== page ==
The power of private 5G wireless networks for UK businesses

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The growth in 5G usage for businesses in the UK is growing exponentially. Private 5G networks are predicted to grow at an average rate of 40% a year between 2021 and 2028, by which time the market will be worth over £10bn. And this growth extends beyond the UK, as 5G networks are now being delivered by at least 209 operators in 83 countries.

For those businesses that have adopted them, private 5G wireless networks are changing the connectivity game. Greater control and security, ease of use, more consistent coverage, and boosted worker productivity are just some of the benefits that private wireless networks offer, as well as enabling exciting new capabilities like augmented reality, machine learning, autonomous processes, and precision robotics.

The rise of 5G

While traditional Wi-Fi relies on external service providers, private networks are built on spectrum frequencies which are leased from a carrier or from another spectrum owner, such as a government. Many countries are making efforts to increase availability of these spectrum frequencies.

Private networks therefore give organisations more control and independence from their telecom service provider, as the business decides what and who can connect to the network. As well as a greater sense of control, private networks are a more cost-effective solution, as the total cost of ownership (TCO) is lower than a traditional wireless network. This allows businesses to remain agile and more efficiently reallocate budget for vital operational costs.

One of the major benefits of private 5G networks is that they allow businesses to apply more advanced security measures, such as SIM-based authentication methods and strong air interface ciphering. With licensed spectrum and embedded security standards, private 5G makes it easier for organisations to control their systems, monitor any malicious interference, and allocate security roles to devices and users.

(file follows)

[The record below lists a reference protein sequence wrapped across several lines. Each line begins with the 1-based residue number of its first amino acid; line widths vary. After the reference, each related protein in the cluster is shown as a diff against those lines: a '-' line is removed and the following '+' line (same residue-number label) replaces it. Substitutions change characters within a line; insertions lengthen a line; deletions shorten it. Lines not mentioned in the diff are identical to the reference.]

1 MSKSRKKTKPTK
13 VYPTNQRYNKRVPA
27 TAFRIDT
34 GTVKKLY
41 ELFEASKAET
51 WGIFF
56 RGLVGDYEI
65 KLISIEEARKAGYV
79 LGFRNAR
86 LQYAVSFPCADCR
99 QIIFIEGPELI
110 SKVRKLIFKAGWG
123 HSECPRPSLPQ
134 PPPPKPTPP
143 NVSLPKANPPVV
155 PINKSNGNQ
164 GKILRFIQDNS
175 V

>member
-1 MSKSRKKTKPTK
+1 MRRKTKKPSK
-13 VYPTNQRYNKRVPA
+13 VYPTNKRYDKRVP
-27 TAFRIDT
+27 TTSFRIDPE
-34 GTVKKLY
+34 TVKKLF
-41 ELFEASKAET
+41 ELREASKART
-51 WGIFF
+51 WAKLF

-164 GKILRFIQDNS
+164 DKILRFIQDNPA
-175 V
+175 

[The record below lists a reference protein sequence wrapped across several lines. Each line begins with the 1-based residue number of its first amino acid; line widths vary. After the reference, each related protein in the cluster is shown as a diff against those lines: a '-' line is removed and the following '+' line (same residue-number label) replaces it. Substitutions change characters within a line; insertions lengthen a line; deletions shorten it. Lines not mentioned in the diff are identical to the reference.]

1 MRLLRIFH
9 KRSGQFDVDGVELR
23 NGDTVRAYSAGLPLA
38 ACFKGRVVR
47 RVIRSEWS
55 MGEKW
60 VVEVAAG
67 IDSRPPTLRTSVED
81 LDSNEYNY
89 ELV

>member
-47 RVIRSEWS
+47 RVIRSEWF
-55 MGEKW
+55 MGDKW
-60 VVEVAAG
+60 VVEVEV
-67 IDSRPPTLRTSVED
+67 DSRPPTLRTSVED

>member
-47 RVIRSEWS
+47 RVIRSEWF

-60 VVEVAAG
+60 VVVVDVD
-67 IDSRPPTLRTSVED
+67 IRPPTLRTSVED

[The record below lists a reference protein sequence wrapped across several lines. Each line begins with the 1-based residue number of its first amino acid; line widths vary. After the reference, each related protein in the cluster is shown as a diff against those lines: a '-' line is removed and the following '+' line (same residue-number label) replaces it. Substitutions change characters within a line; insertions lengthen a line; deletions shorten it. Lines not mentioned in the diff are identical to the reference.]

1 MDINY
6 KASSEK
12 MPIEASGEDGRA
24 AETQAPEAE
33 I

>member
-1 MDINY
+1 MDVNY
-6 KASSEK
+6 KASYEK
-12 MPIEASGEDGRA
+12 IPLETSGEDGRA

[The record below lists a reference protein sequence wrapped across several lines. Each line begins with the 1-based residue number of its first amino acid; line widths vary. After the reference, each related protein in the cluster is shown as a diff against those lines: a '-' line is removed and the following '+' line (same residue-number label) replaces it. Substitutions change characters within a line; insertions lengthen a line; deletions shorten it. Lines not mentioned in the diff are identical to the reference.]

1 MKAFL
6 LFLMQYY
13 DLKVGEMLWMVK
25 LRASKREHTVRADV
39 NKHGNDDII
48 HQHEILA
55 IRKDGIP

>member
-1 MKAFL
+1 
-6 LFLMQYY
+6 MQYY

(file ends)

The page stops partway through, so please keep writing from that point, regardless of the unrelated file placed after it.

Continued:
As well as lowering costs and boosting security, the efficiency and visibility that private 5G networks offer helps organisations to lower emissions by better managing operational processes, supporting compliance with any sustainability regulations. Two thirds of UK businesses believe that 5G will make a positive contribution to their corporate sustainability efforts, in addition to improving customer experience.

Private wireless networks for Industry 4.0 and beyond

The industrial sector is one of the earliest and most consistent adopters of private 5G wireless networks – more than 90% of private networks in the manufacturing sector expect to use 5G by 2027. One of 5G’s biggest selling points for Industry 4.0 is that private networks help solve the problem of connectivity black in areas like factory floors and warehouses. Having network connectivity that is unaffected by interference, physical obstruction, and distance is vital for industrial organisations, with technologies like edge computing and cloud networking often implemented alongside to fully capture its capabilities.

Multinational material science company Dow Chemical recently took the next step in its digital transformation journey by deploying a private network in one Texas location. With a key focus on improving interaction, collaboration, and precision, Dow Chemical wanted its operations teams to work more efficiently and safely. Working together with Kyndryl and Nokia, Dow deployed a private wireless and edge network that now enables vehicle telematics, remote audio and video collaboration, real-time smart procedures, and on-site personnel tracking.

While the manufacturing industry has been leading the adoption of 5G, organisations from every sector are starting to utilise the benefits of private networks to improve efficiencies, encourage innovation, and keep up with demand. In fact, a recent report showed that the overall market for private networks within enterprise verticals will reach $109 billion by 2030.

The future of 5G networking

While the benefits of private 5G networks are undeniable, some business leaders are concerned that adoption will require a complete digital infrastructure overhaul or trigger operational disruption. To ensure that customer data is adequately secured, businesses need to consider a hybrid approach to connectivity, picking and choosing the technologies that work best for them. There’s no one-size-fits-all solution to 5G connectivity, so all enterprises need a partner who understands the spectrum they’re going to deploy and how to secure it, mitigating any knowledge gaps.

Looking to the future, private wireless networks will continue to develop in industries beyond Industry 4.0 to sectors like transportation, healthcare, retail, logistics, and many more. With advanced wireless technologies such as Wi-Fi 6 starting to evolve, and as organisations move towards a more hybrid approach to connectivity, entire industries will see the power of private 5G networks in creating richer, personalised customer experiences and a safer, more efficient workplace.